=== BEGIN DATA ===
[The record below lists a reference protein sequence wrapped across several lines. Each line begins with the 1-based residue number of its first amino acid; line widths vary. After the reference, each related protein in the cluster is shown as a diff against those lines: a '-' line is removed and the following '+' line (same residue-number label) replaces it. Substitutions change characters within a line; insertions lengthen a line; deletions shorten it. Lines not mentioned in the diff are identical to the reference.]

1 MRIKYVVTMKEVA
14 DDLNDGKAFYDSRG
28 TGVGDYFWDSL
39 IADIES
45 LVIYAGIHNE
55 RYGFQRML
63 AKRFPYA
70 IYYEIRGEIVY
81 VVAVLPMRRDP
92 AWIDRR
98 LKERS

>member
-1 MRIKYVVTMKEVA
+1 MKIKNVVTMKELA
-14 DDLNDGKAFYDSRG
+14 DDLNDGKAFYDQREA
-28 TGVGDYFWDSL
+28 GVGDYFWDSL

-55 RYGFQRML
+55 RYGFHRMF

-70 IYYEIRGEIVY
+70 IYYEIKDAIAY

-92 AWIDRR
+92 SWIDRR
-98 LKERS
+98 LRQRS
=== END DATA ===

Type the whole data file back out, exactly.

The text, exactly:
[The record below lists a reference protein sequence wrapped across several lines. Each line begins with the 1-based residue number of its first amino acid; line widths vary. After the reference, each related protein in the cluster is shown as a diff against those lines: a '-' line is removed and the following '+' line (same residue-number label) replaces it. Substitutions change characters within a line; insertions lengthen a line; deletions shorten it. Lines not mentioned in the diff are identical to the reference.]

1 MRIKYVVTMKEVA
14 DDLNDGKAFYDSRG
28 TGVGDYFWDSL
39 IADIES
45 LVIYAGIHNE
55 RYGFQRML
63 AKRFPYA
70 IYYEIRGEIVY
81 VVAVLPMRRDP
92 AWIDRR
98 LKERS

>member
-1 MRIKYVVTMKEVA
+1 MKIKNVVTMKELA
-14 DDLNDGKAFYDSRG
+14 DDLNDGKAFYDQREA
-28 TGVGDYFWDSL
+28 GVGDYFWDSL

-55 RYGFQRML
+55 RYGFHRMF

-70 IYYEIRGEIVY
+70 IYYEIKDAIAY

-92 AWIDRR
+92 SWIDRR
-98 LKERS
+98 LRQRS